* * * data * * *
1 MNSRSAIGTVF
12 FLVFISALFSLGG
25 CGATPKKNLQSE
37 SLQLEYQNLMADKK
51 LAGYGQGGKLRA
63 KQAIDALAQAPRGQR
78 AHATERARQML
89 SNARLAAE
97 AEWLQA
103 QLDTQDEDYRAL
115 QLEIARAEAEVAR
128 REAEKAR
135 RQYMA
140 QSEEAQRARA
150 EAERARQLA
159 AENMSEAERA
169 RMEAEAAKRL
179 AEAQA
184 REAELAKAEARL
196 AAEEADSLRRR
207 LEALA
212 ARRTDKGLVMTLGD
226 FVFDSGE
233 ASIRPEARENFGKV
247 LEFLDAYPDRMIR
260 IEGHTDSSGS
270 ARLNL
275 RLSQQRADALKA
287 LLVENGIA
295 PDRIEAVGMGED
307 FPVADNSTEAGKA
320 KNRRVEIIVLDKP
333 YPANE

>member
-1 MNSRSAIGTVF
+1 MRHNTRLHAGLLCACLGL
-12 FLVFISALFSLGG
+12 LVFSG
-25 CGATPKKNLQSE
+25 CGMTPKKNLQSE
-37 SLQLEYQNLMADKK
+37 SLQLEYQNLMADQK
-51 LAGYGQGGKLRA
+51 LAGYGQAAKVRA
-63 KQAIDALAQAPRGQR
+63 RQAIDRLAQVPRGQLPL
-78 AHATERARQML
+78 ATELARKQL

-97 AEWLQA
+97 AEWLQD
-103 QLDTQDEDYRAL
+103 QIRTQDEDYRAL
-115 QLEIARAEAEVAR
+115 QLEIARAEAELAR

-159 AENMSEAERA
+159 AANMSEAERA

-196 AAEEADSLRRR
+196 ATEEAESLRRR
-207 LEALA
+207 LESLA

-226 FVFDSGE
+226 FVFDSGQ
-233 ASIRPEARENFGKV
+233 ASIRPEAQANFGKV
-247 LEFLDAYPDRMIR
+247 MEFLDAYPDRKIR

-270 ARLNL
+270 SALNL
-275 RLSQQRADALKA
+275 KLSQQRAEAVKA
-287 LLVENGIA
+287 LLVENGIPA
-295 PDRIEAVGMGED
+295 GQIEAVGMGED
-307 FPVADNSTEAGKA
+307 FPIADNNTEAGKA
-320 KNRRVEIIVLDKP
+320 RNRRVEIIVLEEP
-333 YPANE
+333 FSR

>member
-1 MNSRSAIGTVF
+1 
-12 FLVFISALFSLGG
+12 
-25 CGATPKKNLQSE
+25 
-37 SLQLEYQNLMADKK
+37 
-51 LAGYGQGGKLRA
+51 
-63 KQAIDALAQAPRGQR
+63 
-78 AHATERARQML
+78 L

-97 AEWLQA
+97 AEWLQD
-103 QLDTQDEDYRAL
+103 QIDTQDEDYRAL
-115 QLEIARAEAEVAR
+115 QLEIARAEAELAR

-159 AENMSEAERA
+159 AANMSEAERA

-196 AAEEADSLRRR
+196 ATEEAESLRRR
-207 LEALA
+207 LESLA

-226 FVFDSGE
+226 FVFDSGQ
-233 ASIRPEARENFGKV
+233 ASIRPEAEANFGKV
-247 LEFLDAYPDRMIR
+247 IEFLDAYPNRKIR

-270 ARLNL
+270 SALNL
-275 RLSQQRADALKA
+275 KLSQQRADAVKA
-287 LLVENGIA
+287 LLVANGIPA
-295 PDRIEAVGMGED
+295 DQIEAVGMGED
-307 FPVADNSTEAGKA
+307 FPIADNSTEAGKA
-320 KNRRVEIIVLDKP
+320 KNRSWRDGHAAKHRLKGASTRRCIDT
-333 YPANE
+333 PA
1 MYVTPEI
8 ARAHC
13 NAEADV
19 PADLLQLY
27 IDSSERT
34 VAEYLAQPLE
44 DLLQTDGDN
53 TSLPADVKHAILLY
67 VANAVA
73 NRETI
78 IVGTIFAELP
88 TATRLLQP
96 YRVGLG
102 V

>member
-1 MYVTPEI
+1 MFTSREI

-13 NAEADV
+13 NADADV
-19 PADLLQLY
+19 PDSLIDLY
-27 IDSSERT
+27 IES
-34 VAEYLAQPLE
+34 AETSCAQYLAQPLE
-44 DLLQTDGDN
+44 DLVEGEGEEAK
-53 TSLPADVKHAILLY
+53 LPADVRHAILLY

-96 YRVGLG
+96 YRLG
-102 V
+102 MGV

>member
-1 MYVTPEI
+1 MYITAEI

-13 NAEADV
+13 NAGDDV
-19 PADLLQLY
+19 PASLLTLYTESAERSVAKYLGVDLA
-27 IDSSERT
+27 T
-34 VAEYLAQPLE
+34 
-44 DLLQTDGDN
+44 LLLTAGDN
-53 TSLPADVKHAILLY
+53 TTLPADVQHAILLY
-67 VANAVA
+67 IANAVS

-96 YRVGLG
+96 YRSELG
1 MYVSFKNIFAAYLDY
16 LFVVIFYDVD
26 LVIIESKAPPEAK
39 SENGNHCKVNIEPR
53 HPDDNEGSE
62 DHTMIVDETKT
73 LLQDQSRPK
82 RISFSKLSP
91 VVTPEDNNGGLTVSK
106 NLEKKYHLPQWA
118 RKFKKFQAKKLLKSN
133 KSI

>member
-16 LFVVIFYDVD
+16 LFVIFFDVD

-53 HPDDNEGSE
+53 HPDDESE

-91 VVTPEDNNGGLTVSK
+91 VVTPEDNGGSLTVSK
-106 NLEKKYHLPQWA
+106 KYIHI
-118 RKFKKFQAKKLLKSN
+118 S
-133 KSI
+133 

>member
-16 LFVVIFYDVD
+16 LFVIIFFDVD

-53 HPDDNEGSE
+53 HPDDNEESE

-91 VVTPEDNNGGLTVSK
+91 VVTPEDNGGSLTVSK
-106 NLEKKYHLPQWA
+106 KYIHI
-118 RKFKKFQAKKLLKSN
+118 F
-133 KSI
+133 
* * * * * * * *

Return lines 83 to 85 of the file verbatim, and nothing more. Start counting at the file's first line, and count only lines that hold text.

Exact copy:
+1 
-12 FLVFISALFSLGG
+12 